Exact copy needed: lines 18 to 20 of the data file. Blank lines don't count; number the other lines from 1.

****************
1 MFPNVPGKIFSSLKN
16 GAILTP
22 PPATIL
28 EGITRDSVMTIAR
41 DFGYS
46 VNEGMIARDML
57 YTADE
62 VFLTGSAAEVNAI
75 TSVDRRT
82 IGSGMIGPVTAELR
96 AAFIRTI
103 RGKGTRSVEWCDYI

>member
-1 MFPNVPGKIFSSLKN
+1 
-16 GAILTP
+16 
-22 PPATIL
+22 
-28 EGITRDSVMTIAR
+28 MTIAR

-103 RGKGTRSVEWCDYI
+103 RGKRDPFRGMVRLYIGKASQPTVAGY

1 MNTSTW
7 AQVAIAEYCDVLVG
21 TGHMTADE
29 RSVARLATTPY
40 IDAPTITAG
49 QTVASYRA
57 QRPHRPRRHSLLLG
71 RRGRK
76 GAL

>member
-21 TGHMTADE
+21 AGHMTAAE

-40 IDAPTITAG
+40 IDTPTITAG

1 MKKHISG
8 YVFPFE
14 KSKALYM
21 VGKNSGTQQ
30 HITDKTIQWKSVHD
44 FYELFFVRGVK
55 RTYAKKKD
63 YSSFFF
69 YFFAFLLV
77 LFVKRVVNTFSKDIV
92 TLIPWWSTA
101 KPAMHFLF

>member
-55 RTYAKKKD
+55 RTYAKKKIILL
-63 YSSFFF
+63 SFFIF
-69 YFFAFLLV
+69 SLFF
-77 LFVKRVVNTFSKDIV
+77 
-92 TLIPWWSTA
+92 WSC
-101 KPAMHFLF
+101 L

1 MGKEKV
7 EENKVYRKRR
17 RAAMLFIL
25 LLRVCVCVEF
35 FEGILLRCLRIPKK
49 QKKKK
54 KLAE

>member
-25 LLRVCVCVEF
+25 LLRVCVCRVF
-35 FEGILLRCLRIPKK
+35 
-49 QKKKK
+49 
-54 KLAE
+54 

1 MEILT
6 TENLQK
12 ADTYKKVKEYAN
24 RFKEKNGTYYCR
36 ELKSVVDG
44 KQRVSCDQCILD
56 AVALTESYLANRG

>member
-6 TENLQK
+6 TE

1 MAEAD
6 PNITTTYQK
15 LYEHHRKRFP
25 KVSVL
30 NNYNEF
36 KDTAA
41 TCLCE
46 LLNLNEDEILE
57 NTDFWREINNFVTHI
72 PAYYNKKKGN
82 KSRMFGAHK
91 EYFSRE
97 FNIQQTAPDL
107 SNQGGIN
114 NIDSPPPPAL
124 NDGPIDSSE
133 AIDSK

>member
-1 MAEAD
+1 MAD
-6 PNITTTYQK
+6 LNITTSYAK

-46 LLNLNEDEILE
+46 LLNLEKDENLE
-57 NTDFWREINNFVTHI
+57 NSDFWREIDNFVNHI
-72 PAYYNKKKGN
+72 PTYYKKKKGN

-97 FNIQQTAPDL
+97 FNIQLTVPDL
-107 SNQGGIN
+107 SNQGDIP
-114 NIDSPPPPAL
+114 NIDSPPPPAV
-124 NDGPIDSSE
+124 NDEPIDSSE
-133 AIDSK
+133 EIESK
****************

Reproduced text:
-22 PPATIL
+22 
-28 EGITRDSVMTIAR